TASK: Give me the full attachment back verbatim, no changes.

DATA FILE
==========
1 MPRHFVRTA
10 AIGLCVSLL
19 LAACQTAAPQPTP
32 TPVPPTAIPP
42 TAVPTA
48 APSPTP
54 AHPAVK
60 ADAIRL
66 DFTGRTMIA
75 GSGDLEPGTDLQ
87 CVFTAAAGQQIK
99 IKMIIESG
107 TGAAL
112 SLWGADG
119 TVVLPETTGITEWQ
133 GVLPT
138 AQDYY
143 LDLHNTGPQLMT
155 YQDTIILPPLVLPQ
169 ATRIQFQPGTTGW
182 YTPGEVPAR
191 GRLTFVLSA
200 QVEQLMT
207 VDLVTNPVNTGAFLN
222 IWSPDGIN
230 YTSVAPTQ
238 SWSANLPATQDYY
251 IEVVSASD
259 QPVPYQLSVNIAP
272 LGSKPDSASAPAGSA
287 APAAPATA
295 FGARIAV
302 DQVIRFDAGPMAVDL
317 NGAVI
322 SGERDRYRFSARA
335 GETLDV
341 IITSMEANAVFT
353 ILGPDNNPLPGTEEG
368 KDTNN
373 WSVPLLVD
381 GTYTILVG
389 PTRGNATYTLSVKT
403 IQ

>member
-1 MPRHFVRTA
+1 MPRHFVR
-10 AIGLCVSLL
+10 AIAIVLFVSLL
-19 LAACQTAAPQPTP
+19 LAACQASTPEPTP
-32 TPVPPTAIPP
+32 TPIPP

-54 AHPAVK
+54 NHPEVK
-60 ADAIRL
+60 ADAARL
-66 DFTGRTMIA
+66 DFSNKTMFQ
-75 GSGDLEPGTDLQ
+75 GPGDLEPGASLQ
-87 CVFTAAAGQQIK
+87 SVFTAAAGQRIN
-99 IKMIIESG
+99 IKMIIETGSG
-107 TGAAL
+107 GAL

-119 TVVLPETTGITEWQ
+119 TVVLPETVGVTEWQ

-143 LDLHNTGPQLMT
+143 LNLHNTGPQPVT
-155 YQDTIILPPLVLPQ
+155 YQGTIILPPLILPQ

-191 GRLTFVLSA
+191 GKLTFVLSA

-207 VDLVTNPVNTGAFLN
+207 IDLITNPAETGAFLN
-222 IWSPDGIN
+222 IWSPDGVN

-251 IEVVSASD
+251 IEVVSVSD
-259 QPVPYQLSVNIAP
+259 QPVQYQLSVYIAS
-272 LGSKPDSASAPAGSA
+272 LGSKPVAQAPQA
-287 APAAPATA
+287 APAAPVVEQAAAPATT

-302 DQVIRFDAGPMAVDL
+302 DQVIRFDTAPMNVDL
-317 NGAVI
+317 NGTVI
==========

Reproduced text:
1 MPRHFVRTA
10 AIGLCVSLL
19 LAACQTAAPQPTP
32 TPVPPTAIPP
42 TAVPTA
48 APSPTP
54 AHPAVK
60 ADAIRL
66 DFTGRTMIA
75 GSGDLEPGTDLQ
87 CVFTAAAGQQIK
99 IKMIIESG
107 TGAAL
112 SLWGADG
119 TVVLPETTGITEWQ
133 GVLPT
138 AQDYY
143 LDLHNTGPQLMT
155 YQDTIILPPLVLPQ
169 ATRIQFQPGTTGW
182 YTPGEVPAR
191 GRLTFVLSA
200 QVEQLMT
207 VDLVTNPVNTGAFLN
222 IWSPDGIN
230 YTSVAPTQ
238 SWSANLPATQDYY
251 IEVVSASD
259 QPVPYQLSVNIAP
272 LGSKPDSASAPAGSA
287 APAAPATA
295 FGARIAV
302 DQVIRFDAGPMAVDL
317 NGAVI
322 SGERDRYRFSARA
335 GETLDV
341 IITSMEANAVFT
353 ILGPDNNPLPGTEEG
368 KDTNN
373 WSVPLLVD
381 GTYTILVG
389 PTRGNATYTLSVKT
403 IQ

>member
-1 MPRHFVRTA
+1 MPRHFVR
-10 AIGLCVSLL
+10 AIAIVLFVSLL
-19 LAACQTAAPQPTP
+19 LAACQASTPEPTP
-32 TPVPPTAIPP
+32 TPIPP

-54 AHPAVK
+54 NHPEVK
-60 ADAIRL
+60 ADAARL
-66 DFTGRTMIA
+66 DFSNKTMFQ
-75 GSGDLEPGTDLQ
+75 GPGDLEPGASLQ
-87 CVFTAAAGQQIK
+87 SVFTAAAGQRIN
-99 IKMIIESG
+99 IKMIIETGSG
-107 TGAAL
+107 GAL

-119 TVVLPETTGITEWQ
+119 TVVLPETVGVTEWQ

-143 LDLHNTGPQLMT
+143 LNLHNTGPQPVT
-155 YQDTIILPPLVLPQ
+155 YQGTIILPPLILPQ

-191 GRLTFVLSA
+191 GKLTFVLSA

-207 VDLVTNPVNTGAFLN
+207 IDLITNPAETGAFLN
-222 IWSPDGIN
+222 IWSPDGVN

-251 IEVVSASD
+251 IEVVSVSD
-259 QPVPYQLSVNIAP
+259 QPVQYQLSVYIAS
-272 LGSKPDSASAPAGSA
+272 LGSKPVAQAPQA
-287 APAAPATA
+287 APAAPVVEQAAAPATT

-302 DQVIRFDAGPMAVDL
+302 DQVIRFDTAPMNVDL
-317 NGAVI
+317 NGTVI